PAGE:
Tag Archives: standpoint

A Positionality: Feminism and the ‘man (outside)’

13 Oct

feminism and standpoint

the most striking categories or patterns to emerge from my reading in feminist standpoint, lately, are the concepts of dualism and the Self. the reason i choose to focus, here, on two of these is because they are inexplicably interlocked and, as Sandra Harding states in her introduction to The Feminist Standpoint Theory Reader, “claims of any sort only have meaning in some particular cultural context – that is, relative to some set of cultural practices through which the meaning of the claim is learned and subsequently understood. claims thus have meaning ‘relative’ to that context of practices” (Harding, 2004). what is the Self, if not a claim to being – a grand declaration? if, as Harding states, all claims are “necessarily socially located…and thus permeated by local values and interests” (Harding, 2004), then the Self, for females (and males), is always already located within a hetero-patriarchal framework that doesn’t allow for an “adequate representation of the world from the standpoint of women [or men]” (Allison Jaggar, 1983). Continue reading

The Challenges of Teaching Feminism as a Male-Identified Teacher

16 Dec

(Source: Canadian2006 (Own work) [CC-BY-SA-3.0/r GFDL], via Wikimedia Commons.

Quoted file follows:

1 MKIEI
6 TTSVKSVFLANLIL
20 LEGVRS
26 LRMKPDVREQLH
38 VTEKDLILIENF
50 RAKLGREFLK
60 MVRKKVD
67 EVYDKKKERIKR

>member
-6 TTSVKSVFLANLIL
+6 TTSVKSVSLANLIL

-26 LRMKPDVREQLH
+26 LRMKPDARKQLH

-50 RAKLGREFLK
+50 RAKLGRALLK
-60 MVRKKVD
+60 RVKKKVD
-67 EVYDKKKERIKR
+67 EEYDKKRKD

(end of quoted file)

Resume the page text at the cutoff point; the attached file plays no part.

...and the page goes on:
Our own Cliff Leek has recently talked about the tension, struggles and challenges of being an ally to movements of the marginalized. Those of us located on the ‘privilege’ side of different axes of inequality and oppression (like race, class and gender) face the challenge of how to become (and stay) active and effective allies without reinforcing the very inequalities we are trying to fight, and trying to speak truth to power without claiming to speak for the movements we are aligned with. As Mia McKenzie points out in her critique of the term ‘ally’: “actions count; labels don’t”. In other words: We don’t become ‘allies’ just by some act of will or by declaring us as such. Instead, being an ally means a continuous process of becoming one. This call for action and constant reflection has, of course, implications for those of us who are male-identified but teach about gender in the classroom. We face unique challenges that we need to find pedagogical answers to if we are to stay true our feminist and anti-racist commitments.

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